Williams: Here’s one: public health interventions have reduced smoking rates since the 1960s—but when you apply an equity lens, you see that the life expectancy gap between smokers with higher levels of education and lower levels of education have actually increased. That’s because the declines in smoking have been much larger among adults with high levels of education than among those with low levels of education. Anti-smoking public health interventions are critically important and have made great strides in improving overall health—but they haven’t increased health equity.
Another example: overall childhood obesity rates have plateaued—but research shows that rates for children of parents with lower levels of education are still rising while rates are declining for children whose parents have a college education. A health equity definition allows us to assess what intervention works best for those who are most disadvantaged or face the highest barriers to health.
Braveman: Similarly, research shows that infant safe sleep public education campaigns helped decrease the incidence of Sudden Infant Death Syndrome (SIDS) among parents and caregivers with higher incomes and more education but widened the gap between them and parents and caregivers with lower incomes and less education.
Orleans: Conversely, what’s an example of a health intervention that effectively reduced health inequities?
Williams: I can name a few: The Truth campaign aimed to reduce youth smoking by raising awareness of how tobacco companies focus manipulative marketing efforts on young people. This message resonated with youth of color and subsequently smoking rates went down at a faster rate among that group. Separately, tobacco taxes also helped smoking rates decrease at a faster rate among low-income populations.
And the State of Delaware provided colorectal cancer screenings and treatment for all residents but created targeted interventions and marketing campaigns for the black community, which experienced lower screening rates and higher colon cancer incidence rates than whites. As a result, screening rates among blacks rose from 48% in 2002 to 74% in 2009, which was equal to the improved screening rate for whites. Additionally, colon cancer incidence rates declined from 67 and 58 per 100,000 residents for blacks and whites respectively in 2002 to 45 per 100,000 residents among both populations in 2009.
Braveman: Another example is the reduction in black infant mortality rates after the passage of the 1964 Civil Rights Act, which withheld funding to hospitals that practiced racial discrimination. The enforcement of this provision led to the integration of hospitals and improved birth outcomes for blacks.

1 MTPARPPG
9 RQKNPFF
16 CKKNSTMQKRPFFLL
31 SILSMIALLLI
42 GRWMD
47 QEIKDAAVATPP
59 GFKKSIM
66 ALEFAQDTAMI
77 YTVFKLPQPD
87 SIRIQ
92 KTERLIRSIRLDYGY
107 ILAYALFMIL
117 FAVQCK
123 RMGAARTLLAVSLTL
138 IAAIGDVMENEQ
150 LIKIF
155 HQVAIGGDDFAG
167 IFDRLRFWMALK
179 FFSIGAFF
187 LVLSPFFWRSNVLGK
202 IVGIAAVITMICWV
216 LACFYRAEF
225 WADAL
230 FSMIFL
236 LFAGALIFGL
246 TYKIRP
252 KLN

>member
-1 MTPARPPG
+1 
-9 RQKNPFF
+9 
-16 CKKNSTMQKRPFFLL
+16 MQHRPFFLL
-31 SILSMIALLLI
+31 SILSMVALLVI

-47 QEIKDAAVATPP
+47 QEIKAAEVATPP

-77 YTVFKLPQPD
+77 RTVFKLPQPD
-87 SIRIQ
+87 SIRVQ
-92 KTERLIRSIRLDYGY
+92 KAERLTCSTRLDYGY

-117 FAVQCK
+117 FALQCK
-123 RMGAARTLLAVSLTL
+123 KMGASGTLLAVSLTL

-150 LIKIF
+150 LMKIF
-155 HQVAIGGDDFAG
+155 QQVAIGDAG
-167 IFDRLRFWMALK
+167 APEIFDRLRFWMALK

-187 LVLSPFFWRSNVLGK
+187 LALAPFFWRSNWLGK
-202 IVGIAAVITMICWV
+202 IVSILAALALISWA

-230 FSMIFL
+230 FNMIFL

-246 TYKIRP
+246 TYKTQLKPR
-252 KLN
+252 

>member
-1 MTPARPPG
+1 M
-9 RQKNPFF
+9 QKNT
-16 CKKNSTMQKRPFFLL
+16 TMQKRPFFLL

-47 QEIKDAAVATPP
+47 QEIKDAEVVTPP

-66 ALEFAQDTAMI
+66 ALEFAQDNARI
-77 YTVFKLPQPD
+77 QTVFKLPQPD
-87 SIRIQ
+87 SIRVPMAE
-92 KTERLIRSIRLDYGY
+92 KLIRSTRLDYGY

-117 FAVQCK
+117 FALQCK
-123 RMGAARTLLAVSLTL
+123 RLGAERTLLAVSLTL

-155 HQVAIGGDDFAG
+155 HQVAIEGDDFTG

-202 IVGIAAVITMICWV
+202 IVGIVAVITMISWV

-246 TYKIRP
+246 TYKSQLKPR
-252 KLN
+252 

We need to develop new research methods and invest resources in higher standards for evaluation. This will require a significant culture shift.
Orleans: What are some of the challenges in health equity research? How can we shift the frame from focusing on problems to focusing on solutions?
Braveman: It’s hard to evaluate health equity given its complexity and sometimes the research takes a long time to play out because you need to follow people for five or six decades and measure the effects of factors like poverty and discrimination. It’s difficult and expensive to conduct randomized trials—and unacceptable or outright unethical not to provide an intervention that’s promising to a comparison group. Well-done randomized studies like the Perry Preschool Study and Abecedarian Project, following participants for decades are rare. We need to develop new research methods and invest resources in higher standards for evaluation. This will require a significant culture shift.
Williams: I believe the single biggest thing we can do to advance health equity is to promote solutions, because while most people agree equity is important, they don’t know where to start. I would love to see a resource or portal that specifically showcases a broad range of health equity interventions so others can learn from them.
David R. Williams is the Florence and Laura Norman Professor of Public Health at the Harvard T. H. Chan School of Public Health and professor of African and African-American Studies at Harvard University.
Paula Braveman is the Director, Center on Social Disparities in Health and Professor, Family and Community Medicine at University of California, San Francisco.
As Robert Wood Johnson Foundation’s senior program officer/senior scientist, Tracy Orleans, PhD, leads the Foundation's efforts to develop and disseminate science-based strategies for addressing the major behavioral causes of preventable death and chronic disease.